I would venture to guess that most converts get past these uneasy feelings with the Catholic conception of Mary by ignoring them. How is it that you believe there is a clear relationship between Mary and Eve? I would love to hear your understanding of this relationship.
Blessings be upon you always.


#4

Thank you for your answer, this is very helpful!


#5

I wish I’d read Fulton Sheen’s “The World’s First Love” FAR earlier in my own conversion process.


#6

They exist because of a Marion mythos that evolved a hundreds of years after Christ walked the earth. They have little if any definitive proof from reading scripture.

Is this another way of saying, “What you wish see is what you’ll get out of it.” ?
If it is not a revelation from God and it makes you feel uneasy you would do well to leave it be. As a stumbling block for many and unnecessary to our salvation why pursue its promotion?

[quote=“TK421, post:2, topic:458377”]
Finally, I will mention that these prayers are more ancient than the religious revolution that took place in the 16th century, and before veneration of Mary became controversial among some Christians. So there wasn’t really any inhibition in lavishing these prayers with rich imagery and powerful speech. For any well-catechized Catholic, it was understood perfectly well that Mary is incapable of giving us any grace without Jesus. The Marian prayers are the prayers of a lover. We should recite them the way we would a beautiful poem.[/quote]

More ancient than the 16th century? Yes. Before Mary became controversial among Christians? To the degree they promote veneration of Mary doubtful. Many of these prayers developed directly out of the grey area during a time of transitioning from a peoples who worshipped female deities through poetic praises to a people who followed Christ and his monotheism. Some of these practices were obviously carried over and adapted into their new belief systems. The point is they come dangerously close to devolving over time into what was an earlier worship of a female deity. We can see this happening in the Cults of Marry that crop up here and there. I would venture to say that Mary gives us no Graces…only Christ does this.


#7

Thank you for your reply!

There are a few reasons I believe that Mary is the New Eve. Firstly, because Paul established frames Jesus as the New Adam in his epistles (1 Cor 15:45, Romans 17-19), I believe it follows that Mary is the New Eve. In Romans 5:19, Paul says “For, just as through the disobedience of one man, many were established as sinners, so also through the obedience of one man, many shall be established as just." Eve cooperated with Adam to bring sin and death into the world whereas Mary cooperated with God to bring life and salvation into the world. This is why God called a virgin, because Eve was a virgin at the time of the Fall. Eve rebelled and Mary submitted and like I said before, Eve helped bring sin and destruction into the world while Mary helped bring hope and salvation. Additionally, I believe that the woman referred to in Genesis 3:15 is referencing both Eve and Mary.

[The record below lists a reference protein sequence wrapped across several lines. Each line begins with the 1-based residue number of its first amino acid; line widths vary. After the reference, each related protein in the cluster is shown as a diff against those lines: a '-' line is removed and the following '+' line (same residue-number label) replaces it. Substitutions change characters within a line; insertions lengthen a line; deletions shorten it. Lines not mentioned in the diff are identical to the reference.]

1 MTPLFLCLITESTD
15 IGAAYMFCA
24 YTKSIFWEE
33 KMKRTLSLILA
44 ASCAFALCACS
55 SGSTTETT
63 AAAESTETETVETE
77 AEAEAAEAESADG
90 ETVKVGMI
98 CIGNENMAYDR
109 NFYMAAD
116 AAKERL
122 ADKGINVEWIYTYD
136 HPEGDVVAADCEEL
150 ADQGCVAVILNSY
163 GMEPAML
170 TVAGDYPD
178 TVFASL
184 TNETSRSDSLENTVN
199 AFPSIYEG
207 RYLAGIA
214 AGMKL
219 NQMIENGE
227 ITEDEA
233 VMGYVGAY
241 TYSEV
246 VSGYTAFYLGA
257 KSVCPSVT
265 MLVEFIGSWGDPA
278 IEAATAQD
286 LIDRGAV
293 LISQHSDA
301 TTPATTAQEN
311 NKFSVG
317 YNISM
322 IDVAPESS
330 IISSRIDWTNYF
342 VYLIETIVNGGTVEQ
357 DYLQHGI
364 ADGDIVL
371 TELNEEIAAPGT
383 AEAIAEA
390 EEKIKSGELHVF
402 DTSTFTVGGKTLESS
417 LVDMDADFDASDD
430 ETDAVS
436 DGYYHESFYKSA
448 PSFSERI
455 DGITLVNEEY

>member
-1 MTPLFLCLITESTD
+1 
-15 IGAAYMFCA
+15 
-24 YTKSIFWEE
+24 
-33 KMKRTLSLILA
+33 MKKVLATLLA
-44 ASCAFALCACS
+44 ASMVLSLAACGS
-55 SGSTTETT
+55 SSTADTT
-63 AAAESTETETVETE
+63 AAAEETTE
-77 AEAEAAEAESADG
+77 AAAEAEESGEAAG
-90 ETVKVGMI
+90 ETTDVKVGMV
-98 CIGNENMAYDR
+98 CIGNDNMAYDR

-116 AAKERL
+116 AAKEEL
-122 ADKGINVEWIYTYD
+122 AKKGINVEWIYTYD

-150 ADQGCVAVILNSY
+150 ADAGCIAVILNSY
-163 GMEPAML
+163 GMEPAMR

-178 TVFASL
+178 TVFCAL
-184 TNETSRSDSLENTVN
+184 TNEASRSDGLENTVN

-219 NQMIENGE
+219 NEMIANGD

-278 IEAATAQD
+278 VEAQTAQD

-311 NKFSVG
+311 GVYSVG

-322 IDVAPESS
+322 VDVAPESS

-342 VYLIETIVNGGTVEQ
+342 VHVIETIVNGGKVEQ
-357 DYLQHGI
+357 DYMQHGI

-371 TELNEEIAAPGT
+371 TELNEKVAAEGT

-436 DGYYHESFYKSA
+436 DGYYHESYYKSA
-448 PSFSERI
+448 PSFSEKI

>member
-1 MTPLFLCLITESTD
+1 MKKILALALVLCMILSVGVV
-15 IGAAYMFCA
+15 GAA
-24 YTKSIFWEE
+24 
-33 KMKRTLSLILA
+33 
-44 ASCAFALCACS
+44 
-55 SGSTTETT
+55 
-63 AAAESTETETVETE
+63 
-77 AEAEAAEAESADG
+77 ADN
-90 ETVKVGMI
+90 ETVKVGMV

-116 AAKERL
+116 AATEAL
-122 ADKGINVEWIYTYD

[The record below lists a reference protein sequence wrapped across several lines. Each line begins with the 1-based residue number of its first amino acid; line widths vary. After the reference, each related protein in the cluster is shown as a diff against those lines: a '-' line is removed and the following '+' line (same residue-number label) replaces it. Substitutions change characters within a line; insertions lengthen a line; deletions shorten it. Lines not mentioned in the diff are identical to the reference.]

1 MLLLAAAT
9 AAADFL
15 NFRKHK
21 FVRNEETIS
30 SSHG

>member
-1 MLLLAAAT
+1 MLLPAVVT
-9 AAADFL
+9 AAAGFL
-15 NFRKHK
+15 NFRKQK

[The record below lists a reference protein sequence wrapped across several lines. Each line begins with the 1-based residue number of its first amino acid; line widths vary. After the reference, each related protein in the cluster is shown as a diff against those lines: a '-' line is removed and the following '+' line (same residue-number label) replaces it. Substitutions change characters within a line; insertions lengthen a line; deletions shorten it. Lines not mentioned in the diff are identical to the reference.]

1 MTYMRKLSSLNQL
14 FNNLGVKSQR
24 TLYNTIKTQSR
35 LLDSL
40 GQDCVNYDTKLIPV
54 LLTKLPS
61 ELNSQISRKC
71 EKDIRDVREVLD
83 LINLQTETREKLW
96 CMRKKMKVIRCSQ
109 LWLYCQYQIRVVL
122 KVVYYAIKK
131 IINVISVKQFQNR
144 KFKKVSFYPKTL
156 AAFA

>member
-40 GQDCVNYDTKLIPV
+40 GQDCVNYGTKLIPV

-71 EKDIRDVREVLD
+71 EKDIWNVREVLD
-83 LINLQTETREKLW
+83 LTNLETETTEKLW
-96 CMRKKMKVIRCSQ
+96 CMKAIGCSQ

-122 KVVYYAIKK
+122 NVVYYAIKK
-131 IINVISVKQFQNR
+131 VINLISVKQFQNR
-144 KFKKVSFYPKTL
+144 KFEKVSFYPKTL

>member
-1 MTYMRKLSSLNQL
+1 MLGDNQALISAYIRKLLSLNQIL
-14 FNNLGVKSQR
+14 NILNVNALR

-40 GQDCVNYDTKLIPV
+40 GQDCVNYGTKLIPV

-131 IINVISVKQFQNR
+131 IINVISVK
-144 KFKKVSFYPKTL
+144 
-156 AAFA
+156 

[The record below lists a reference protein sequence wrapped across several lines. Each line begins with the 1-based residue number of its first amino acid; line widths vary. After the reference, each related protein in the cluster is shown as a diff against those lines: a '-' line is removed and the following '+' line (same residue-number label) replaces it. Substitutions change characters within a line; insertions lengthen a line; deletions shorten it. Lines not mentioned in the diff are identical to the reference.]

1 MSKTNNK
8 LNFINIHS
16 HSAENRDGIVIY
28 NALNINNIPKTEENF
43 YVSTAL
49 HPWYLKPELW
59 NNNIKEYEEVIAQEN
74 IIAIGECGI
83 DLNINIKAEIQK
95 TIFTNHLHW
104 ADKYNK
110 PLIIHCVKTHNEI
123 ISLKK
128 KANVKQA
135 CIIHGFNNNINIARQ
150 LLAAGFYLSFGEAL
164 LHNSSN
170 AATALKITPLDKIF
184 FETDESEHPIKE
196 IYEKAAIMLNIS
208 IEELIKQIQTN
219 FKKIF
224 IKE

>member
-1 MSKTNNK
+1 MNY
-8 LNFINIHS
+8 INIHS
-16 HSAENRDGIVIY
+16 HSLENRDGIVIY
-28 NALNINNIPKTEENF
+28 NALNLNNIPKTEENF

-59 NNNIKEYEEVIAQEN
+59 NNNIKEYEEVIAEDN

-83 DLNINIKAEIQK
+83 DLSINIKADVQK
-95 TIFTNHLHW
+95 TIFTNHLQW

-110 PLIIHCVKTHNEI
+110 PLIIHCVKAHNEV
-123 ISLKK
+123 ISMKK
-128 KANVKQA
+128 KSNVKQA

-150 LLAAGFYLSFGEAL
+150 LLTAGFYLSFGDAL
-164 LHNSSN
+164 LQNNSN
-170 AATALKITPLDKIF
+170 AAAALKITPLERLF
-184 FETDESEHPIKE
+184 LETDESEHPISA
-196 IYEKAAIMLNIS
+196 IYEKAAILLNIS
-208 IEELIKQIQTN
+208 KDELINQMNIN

Of course, I am not trained in apologetics but the case that Mary is the New Eve is a compelling one! Thank you, I hope that this sufficiently answered your question!


#8

Also if it helps, Mary as Queen is not simply found in the Scriptural passages you have mentioned, but because Jesus is Lord.

If you read the OT and Jewish history, it is apparent that the QUEEN is not ‘the wife of the king’ (as it is for most secular kingdoms) but the MOTHER of the king.

Who is the Mother of Jesus Christ?

If He is King (He is), then she is Queen simply and solely because He is King.

So (as with all Marian (a) doctrines, pace Setarcos and his opinions, it is all about who JESUS is.


#9

I don’t fit your request because I am a lifelong Catholic but I wanted to share some reading material with you on the subject. If you have any concerns about how the Church fathers viewed Mary as the Ark of the New Covenant this might be of help…

http://www.agapebiblestudy.com/charts/Virgin%20Mary%20as%20the%20Ark%20of%20the%20New%20Covenant.htm


#10

Welcome to the forum! 034_wave

I’m not a convert (cradle Catholic), but I do help with RCIA. We actually talked about Mary just yesterday. :slight_smile:

With regards to Revelation 12, I wouldn’t say that’s the only evidence for Mary’s queenship. You are correct that Catholic biblical scholars generally will look at the woman as being Israel, Mary, and the Church. Any one of those interpretations does not necessarily exclude the others.

A good book on the subject is Queen Mother by Edward Sri. Revelation 12 is actually a small part of the book. Most of it centers around the concept of the “Queen Mother” in the Davidic kingdom of the Old Testament and how Mary fulfills that role just as her son Jesus fulfills what was foreshadowed in the kingship of David.


#11

I am also an ex Lutheran from the LCMS branch. I found more ease of mind studying how the doctrines were arrived at by the church, not so much trying to use Catholic Mariology to disprove my Lutheran mariology. It is also fairly well known that Calvin and Luther did not agree on the level Mary is venerated to but they did make several concession theologically on the manner of her grace that in our current time would be seen as too Catholic.

Another thing that might help you is reading the earliest selections of Church Fathers avilable on all tgat concerns Mary. You will find that even the early church debated the subject but eventually arrived at her current standing.


#12

I was very lucky when I converted as I didn’t have any problem with Mary.
In fact, I came to the church through Our Lady of Lourdes when I visited there in 2013.